KB: I hope we continue to acknowledge the deep trauma done to communities while lifting up solutions found within those communities. How can we look at environmental racism, environmental degradation and the root causes of those issues in our community? How are we placing money into Indigenous, Asian, Latinx and other people-of-color communities? For those who continue to be the most impacted by the climate and extinction crises, I think that’s where the magic will happen. And so much of that work is building trust and relationships, which takes a lot of time.

There’s a lot of harm when we don’t include people of color into the decision-making process. So we started to conduct a series of 25 different hearing sessions with Black, Indigenous, Asian, Latinx and other people-of-color leaders and organizations to understand what “conservation” means to them and how mainstream conservation in New Mexico could be in respectful relationship with them.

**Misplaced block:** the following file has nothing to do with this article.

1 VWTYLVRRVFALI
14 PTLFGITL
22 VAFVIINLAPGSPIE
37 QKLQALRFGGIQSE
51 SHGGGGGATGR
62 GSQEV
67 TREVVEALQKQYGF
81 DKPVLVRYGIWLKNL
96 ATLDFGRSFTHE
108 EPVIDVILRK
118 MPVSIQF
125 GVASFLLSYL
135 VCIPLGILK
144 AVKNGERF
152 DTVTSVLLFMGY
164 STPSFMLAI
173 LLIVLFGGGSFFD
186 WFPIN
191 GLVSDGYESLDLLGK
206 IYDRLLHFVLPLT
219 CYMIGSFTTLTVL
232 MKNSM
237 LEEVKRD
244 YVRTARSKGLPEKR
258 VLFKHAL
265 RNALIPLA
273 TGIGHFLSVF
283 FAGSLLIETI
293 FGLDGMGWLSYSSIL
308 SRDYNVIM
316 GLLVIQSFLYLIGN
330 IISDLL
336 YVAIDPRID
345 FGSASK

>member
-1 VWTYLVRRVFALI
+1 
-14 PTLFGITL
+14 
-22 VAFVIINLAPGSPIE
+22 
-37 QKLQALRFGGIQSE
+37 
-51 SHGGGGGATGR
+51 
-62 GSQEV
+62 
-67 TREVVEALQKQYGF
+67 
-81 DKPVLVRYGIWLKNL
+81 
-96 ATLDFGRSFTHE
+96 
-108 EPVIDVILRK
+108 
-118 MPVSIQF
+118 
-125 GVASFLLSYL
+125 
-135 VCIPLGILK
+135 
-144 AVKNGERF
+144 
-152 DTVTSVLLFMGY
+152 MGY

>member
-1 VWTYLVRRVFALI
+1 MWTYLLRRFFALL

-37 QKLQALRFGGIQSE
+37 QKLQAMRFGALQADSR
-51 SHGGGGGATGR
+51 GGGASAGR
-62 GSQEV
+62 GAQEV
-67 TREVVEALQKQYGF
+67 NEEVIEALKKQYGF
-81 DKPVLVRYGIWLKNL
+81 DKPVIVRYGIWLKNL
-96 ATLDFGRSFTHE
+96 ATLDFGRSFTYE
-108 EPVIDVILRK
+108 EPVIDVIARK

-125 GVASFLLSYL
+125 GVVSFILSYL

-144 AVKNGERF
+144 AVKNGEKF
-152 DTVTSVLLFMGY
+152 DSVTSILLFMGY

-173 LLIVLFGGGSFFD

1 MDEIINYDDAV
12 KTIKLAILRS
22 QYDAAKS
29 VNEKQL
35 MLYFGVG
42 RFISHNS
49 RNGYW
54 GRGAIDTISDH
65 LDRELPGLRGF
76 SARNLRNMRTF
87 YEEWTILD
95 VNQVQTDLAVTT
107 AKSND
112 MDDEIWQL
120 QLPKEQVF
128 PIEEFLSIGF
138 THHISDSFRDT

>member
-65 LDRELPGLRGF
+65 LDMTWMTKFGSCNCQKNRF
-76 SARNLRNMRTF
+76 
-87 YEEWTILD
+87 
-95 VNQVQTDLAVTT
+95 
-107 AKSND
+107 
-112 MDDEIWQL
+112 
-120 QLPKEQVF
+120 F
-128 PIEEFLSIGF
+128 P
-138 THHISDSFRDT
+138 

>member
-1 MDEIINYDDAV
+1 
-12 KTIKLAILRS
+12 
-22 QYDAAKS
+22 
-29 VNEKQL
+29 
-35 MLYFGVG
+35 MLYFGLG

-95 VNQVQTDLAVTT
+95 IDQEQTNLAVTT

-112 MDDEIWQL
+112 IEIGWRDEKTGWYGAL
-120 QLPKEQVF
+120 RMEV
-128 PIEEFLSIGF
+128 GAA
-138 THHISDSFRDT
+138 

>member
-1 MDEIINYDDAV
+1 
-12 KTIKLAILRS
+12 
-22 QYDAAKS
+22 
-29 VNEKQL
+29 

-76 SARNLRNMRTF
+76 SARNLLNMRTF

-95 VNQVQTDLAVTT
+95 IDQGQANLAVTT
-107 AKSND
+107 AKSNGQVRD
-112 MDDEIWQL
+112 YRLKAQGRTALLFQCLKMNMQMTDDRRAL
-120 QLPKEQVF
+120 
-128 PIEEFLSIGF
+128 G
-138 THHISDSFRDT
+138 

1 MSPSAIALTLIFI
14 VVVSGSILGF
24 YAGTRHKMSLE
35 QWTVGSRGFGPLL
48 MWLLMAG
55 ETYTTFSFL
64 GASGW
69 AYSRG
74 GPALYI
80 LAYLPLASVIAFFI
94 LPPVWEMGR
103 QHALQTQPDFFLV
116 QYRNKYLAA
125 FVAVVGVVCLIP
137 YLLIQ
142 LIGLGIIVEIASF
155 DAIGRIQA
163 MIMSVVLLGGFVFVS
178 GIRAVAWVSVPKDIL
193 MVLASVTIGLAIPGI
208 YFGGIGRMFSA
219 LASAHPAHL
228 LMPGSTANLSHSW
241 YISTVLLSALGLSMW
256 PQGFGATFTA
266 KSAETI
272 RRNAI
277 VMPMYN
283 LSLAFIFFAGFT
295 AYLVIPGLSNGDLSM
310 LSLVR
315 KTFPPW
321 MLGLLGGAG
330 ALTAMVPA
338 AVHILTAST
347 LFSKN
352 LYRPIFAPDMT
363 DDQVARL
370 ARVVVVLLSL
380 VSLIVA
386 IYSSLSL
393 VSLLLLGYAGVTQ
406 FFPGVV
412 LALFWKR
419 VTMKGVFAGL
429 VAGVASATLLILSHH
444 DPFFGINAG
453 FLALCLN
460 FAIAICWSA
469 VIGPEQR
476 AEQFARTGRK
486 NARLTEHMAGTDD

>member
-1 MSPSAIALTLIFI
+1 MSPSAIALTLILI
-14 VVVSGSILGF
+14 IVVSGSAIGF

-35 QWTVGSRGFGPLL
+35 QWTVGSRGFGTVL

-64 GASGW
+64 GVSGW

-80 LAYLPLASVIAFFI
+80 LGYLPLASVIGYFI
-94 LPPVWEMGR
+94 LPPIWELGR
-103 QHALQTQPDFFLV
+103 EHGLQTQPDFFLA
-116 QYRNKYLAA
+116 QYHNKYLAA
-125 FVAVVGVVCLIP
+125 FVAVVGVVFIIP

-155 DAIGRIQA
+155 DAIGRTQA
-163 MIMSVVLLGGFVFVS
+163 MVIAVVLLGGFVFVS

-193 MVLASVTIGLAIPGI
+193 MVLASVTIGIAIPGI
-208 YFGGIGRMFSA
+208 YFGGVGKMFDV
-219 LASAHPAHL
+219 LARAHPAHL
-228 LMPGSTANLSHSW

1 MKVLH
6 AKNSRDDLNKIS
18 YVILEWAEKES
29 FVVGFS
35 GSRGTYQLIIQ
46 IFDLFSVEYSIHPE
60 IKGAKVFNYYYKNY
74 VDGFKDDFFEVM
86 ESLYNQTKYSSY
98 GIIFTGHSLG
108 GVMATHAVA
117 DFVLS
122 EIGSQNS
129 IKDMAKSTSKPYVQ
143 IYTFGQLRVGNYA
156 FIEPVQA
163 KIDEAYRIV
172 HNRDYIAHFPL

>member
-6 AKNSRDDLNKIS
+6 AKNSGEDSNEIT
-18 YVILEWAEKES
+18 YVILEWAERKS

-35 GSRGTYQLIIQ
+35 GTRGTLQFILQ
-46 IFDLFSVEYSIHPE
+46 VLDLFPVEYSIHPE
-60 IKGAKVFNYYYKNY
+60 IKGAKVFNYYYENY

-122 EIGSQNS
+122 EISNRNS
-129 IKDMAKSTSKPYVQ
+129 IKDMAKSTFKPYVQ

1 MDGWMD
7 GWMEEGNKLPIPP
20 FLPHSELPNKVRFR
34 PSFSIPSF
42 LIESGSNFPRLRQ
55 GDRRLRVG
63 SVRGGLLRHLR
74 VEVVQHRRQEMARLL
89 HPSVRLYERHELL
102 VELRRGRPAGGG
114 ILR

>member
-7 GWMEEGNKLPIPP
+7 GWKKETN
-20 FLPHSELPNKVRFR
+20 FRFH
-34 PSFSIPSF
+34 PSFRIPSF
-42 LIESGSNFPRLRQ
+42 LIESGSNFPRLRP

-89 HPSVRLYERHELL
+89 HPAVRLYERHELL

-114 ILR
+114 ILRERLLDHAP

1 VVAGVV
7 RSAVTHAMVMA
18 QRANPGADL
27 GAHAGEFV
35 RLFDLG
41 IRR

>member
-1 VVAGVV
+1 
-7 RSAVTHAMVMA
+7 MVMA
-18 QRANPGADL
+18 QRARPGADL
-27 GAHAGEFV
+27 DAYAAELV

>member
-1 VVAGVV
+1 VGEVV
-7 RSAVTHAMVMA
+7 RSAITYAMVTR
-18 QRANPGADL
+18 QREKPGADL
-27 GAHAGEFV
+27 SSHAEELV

To do conservation work, you can’t have it separate from community work. We should be looking at the environment and its health impacts on the communities as an ecosystem. 

HCN: To achieve an equitable and sustainable future under “30x30,” what should policymakers and environmental organizations in the West do to get more people of color involved in the movement?

KB: It’s important to note that traditional knowledge and science can live together. But so many times, it feels like you can only do one or the other. If we are creating policies by only looking at the Eurocentric science, it’s a huge disservice for things that people have known for generations that could potentially supports something we are working on. And we need to welcome in people who have been historically pushed out of the environmental conservation movement so that they can give their genuine opinions. 

There are so many amazing Native-led organizations across the state and across the country that we should just follow the lead of, as they were the original and continued stewards of this land. We can also learn from groups that are popping up, such as Outdoor Afro, Outdoor Asian and Latino Outdoor. They are so culturally based and understand these issues from a race-equity lens and can provide many solutions to the problems we’re all trying to figure out.

Wufei Yu is an editorial fellow at High Country News. Email him at [email protected] or submit a letter to the editor.